Madison, Wis. – Today is International Childhood Cancer Day, and one UW Health Kids expert is sharing her perspective on the importance of mental health throughout a family’s childhood cancer care journey.
Hundreds of children are diagnosed with cancer in Wisconsin every year, according to the Wisconsin Department of Health Services, and there are several needs that come along with that, from treatment options to supportive services.
For those diagnosed and treated at the American Family Children’s Hospital, mental health support is built into a patient’s care team, according to Stephanie Farrell, PhD, pediatric health psychologist, UW Health Kids.
“We are there to support families through diagnosis and treatment,” she said. “We listen to them and create a safe space for them to process the medical trauma they are enduring.”
Farrell notes how hard the pandemic has made an already challenging situation like a cancer diagnosis for a child.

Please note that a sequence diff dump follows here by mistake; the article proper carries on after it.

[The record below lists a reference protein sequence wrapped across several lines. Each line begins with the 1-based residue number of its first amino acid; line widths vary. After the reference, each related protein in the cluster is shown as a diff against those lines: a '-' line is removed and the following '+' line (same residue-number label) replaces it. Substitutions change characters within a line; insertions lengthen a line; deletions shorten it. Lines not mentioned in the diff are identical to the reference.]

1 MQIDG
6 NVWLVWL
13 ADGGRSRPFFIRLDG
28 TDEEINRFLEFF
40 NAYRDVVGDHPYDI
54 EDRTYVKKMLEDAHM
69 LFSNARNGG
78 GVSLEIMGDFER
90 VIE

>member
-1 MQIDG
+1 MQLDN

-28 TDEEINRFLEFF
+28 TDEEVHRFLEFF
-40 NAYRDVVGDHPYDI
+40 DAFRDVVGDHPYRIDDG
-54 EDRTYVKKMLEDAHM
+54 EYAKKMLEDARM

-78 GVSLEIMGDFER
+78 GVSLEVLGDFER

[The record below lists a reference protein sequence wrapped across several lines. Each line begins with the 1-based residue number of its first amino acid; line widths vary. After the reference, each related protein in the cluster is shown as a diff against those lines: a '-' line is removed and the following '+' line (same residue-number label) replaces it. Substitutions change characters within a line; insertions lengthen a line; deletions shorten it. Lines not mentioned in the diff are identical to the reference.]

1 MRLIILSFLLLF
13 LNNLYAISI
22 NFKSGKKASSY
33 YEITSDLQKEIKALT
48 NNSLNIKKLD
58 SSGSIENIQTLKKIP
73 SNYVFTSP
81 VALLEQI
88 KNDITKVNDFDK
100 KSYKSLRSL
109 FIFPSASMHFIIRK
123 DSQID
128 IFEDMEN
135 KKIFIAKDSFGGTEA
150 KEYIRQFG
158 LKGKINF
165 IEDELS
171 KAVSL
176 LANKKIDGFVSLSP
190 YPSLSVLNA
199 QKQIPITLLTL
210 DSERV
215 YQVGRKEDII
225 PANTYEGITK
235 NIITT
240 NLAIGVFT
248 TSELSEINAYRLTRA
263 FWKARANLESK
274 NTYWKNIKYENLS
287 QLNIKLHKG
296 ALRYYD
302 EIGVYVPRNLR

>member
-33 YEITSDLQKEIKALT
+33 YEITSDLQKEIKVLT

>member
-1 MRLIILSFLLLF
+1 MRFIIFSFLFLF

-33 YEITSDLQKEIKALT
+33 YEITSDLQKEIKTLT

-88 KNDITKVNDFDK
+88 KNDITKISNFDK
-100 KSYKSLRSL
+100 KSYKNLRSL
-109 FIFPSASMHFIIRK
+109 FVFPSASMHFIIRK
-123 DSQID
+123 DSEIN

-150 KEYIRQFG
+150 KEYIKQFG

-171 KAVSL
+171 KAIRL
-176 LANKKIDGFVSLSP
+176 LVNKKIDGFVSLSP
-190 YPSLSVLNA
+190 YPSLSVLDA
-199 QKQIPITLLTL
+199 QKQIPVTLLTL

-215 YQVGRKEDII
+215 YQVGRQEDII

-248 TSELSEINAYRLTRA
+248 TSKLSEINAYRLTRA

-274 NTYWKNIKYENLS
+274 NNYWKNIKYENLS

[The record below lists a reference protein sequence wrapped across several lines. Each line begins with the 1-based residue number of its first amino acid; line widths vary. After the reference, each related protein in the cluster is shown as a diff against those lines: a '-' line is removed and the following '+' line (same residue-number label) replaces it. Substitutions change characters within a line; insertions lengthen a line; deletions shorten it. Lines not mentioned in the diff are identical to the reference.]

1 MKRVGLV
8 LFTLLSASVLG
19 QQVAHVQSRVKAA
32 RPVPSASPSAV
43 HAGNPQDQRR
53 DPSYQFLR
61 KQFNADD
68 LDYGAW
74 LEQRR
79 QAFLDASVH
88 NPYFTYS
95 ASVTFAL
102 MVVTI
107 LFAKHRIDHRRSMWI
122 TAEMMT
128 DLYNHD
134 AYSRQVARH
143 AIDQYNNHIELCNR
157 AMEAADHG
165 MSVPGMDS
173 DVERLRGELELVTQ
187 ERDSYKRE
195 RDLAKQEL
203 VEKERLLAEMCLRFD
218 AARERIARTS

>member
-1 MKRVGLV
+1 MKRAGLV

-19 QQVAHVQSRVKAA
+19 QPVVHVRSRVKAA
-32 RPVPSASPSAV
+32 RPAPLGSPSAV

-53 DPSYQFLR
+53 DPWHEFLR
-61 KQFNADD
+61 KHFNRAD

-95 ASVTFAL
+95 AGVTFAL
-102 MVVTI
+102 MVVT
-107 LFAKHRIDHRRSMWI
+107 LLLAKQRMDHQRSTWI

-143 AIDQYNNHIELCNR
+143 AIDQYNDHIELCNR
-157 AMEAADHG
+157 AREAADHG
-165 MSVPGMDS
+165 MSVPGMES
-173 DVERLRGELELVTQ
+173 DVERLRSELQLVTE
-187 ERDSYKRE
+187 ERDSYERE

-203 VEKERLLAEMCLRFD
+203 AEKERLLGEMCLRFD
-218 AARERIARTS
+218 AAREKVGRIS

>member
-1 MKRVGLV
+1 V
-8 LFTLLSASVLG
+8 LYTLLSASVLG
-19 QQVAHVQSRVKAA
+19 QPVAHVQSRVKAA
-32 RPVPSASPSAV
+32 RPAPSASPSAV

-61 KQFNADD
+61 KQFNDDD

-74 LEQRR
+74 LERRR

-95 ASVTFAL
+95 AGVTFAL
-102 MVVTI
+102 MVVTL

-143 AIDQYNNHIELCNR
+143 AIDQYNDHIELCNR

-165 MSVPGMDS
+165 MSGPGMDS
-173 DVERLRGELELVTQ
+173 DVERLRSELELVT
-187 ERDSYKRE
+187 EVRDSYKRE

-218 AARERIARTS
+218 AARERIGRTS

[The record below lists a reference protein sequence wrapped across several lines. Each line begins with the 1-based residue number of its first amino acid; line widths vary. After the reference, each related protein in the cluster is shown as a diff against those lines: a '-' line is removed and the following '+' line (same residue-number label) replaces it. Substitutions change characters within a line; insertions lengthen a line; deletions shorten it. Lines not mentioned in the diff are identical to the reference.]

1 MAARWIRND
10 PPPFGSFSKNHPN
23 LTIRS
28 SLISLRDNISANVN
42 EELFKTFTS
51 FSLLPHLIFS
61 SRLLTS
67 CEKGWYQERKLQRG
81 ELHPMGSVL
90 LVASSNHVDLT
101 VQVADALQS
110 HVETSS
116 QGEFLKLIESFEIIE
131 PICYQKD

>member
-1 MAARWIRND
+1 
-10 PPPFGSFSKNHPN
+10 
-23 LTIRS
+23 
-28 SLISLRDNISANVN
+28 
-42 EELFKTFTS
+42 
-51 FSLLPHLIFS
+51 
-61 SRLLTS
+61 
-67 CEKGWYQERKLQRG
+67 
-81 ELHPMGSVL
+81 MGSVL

“Many of these children become immunocompromised, making COVID-19 even more worrisome for families,” she said. “The pandemic has also been quite isolating, and a support system of loved ones is so important for those going through cancer treatment.”
Farrell said she and her colleagues were happy to resume in-person care for patients in the summer of 2020 after only a few months of virtual care, because despite the PPE they are required to wear they can still connect with families in the room.
Farrell works with dozens of families every year, and some over long periods of time. She sees the many challenges families face but also their incredible resilience.
“It’s humbling and inspiring. Any advice I might impart has come from what these families have taught me over the years,” she said. “Take it one day at a time, maintain hope, and find small things to celebrate or be grateful for amidst the unthinkable.”